IN Derbyshire Cavemen, Stephen Cliffe ‘explores the little known world of cave folklore and archaeology in a cave rich region encompassing the uplands of the Peak District and the surrounding areas.’ Thus states part of the cover blurb, providing a good description of the contents and perhaps indicating that although the right subject matter to interest cavers, like Penwyllt it wasn’t written with them in mind.
The book runs to eight chapters, plus extras such as a bibliography and index. As might be expected, the area’s showcaves feature large, notably Peak Cavern and Poole’s Cavern (these being, with Eldon Hole, two of the seven old-time Wonders of the Peak) as well as others such as Treak Cliff and Speedwell Cavern. The county, of course, contains an incredible heritage of bone caves and thus the author had plenty to choose from for his chosen theme.
Details of the Peak’s legends and stories include quotes from old tomes and feature the lives of cavers and miners and the like, with the tales that surround them. In this Cliffe is quite successful and the text is written in a light-hearted manner. While the text is up to date with even recent discoveries, the maps are those used in the third edition of Caves of Derbyshire compiled by Trevor Ford and published in 1974, so are perhaps not so current (the book did not even use the 1979 edition drawings, which added new caves to the maps). The photographs and drawings are mainly black and white (those in colour are found in a single sixteen-page section) and, as illustrations of cave entrances or surface features, suffice for the purpose.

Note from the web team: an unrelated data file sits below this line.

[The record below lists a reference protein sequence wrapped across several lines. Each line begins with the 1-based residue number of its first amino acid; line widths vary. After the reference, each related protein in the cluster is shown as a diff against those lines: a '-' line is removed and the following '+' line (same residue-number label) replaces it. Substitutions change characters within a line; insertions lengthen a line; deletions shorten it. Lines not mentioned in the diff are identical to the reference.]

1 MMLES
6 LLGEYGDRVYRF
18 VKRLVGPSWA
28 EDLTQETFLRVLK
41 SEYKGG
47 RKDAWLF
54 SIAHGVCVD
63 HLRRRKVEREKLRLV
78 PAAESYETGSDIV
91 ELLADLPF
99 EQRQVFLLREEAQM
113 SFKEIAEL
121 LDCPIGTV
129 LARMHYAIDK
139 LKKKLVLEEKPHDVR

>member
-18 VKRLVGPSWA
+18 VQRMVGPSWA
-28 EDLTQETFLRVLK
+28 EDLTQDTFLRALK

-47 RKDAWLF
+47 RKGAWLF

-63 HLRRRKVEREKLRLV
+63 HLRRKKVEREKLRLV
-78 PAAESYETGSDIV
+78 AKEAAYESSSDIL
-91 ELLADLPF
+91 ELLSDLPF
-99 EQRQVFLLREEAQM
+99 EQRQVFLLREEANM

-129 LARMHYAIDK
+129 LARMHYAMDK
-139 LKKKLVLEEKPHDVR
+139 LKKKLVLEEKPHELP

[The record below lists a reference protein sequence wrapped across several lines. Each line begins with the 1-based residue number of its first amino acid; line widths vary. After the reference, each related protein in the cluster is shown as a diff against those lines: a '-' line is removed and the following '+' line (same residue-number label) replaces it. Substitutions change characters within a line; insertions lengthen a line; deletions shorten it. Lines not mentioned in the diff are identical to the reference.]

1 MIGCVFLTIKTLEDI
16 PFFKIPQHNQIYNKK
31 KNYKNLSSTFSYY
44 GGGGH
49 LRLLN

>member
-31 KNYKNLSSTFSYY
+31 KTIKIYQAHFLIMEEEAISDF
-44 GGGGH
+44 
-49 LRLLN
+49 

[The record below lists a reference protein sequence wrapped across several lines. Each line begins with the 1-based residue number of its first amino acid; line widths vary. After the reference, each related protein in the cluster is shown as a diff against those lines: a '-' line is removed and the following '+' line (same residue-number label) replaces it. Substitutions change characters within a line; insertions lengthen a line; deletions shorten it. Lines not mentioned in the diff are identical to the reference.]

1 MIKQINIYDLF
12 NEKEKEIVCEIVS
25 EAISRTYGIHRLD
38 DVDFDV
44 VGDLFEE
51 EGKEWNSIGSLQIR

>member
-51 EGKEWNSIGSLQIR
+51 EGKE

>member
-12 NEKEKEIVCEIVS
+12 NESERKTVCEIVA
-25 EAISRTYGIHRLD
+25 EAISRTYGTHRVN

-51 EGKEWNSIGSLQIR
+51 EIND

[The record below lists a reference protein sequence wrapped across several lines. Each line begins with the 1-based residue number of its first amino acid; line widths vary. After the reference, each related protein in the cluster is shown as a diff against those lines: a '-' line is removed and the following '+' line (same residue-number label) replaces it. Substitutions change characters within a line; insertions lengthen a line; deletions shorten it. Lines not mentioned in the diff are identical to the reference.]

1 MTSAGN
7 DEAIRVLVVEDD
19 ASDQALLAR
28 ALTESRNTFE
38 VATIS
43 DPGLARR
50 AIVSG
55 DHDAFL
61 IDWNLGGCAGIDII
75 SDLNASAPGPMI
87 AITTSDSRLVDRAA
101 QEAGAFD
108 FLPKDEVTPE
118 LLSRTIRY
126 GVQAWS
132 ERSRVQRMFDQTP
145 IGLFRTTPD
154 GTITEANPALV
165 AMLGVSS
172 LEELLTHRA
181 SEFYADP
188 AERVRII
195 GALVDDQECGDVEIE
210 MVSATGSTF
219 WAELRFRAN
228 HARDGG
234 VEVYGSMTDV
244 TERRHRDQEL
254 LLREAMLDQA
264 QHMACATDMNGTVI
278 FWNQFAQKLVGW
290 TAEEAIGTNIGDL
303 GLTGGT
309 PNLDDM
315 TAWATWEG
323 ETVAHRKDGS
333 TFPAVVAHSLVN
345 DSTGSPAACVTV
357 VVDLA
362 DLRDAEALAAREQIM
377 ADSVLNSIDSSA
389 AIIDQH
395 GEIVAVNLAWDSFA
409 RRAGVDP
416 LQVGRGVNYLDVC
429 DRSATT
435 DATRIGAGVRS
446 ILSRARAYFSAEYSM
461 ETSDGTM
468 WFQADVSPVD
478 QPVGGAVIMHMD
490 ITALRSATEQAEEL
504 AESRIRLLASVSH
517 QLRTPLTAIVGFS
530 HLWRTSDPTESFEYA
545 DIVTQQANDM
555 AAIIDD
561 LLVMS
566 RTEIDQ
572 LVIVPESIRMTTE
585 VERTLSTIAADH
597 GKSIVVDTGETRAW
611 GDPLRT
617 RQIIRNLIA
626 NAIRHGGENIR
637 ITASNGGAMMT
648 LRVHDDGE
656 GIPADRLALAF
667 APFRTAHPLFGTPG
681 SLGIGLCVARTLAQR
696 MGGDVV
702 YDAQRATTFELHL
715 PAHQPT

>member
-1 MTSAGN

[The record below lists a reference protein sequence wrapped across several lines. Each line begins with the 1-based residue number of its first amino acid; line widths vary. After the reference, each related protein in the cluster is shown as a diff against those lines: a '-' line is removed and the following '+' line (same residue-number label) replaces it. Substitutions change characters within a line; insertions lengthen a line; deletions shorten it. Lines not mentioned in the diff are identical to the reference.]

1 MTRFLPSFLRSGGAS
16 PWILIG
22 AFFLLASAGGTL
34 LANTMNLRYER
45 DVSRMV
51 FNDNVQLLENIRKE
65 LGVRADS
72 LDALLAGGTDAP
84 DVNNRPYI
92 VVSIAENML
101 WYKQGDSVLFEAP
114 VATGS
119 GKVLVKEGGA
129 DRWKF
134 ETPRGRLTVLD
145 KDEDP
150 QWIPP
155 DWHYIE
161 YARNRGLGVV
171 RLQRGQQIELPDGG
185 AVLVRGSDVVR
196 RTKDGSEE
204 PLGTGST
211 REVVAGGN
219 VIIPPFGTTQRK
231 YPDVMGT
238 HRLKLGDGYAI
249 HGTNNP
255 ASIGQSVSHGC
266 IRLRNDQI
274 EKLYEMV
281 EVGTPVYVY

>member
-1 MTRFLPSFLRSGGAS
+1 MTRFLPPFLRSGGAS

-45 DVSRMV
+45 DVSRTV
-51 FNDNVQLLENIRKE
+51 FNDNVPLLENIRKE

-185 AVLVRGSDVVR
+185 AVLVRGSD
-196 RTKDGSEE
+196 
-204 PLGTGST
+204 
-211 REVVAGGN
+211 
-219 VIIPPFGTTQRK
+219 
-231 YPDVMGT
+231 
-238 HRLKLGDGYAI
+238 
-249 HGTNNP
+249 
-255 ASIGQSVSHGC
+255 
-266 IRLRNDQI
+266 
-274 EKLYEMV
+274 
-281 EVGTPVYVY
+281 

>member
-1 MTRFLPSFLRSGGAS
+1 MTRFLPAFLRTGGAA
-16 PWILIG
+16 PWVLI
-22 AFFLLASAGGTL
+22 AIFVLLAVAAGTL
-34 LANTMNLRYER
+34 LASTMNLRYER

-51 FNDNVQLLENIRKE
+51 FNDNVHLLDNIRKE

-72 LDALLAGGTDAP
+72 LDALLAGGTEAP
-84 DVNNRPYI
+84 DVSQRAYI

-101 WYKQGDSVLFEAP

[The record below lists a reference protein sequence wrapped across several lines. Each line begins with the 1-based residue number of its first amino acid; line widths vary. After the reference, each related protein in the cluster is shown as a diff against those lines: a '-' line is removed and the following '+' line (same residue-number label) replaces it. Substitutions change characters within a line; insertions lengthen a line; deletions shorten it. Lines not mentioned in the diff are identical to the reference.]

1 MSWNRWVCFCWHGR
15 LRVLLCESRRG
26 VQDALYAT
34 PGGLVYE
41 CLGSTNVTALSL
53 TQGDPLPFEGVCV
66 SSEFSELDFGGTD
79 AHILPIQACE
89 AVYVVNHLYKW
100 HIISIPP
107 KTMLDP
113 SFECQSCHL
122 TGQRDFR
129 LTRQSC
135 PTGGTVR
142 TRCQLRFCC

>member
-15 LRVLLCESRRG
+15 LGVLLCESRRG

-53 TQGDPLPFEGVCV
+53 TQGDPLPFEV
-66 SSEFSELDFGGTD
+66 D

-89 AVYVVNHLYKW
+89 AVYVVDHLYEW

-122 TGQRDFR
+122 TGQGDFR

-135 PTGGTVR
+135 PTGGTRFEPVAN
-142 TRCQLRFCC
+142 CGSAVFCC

A fair number seem to feature the author, one of which will serve as an example of an irritation that began with finding too many throwaway comments and ended with a caption. The picture shows an entrance in Cave Dale that no caver would hesitate at crawling into, the text reading: ‘No cave is too small, no crack too narrow, and no cliff too steep to prevent your intrepid author from investigating the remotest possibility of archaeological interest!’ A caver at heart, then, but comments such as this felt very out of place.
The style and presentation of this Amberley imprint will be well known to bibliophiles (think Sutton and Tempus), which brings a niche topic to a wider readership than it might otherwise find. This is a good collation of entertaining facts and stories, especially relating to archaeology (where the fifty-page gazetteer of caves is particularly well done), plus which the author should be commended for visiting the many sites in person, to go by the photographic evidence. The price is reasonable so, if you have an interest in the area’s cave-related history, this one’s for you.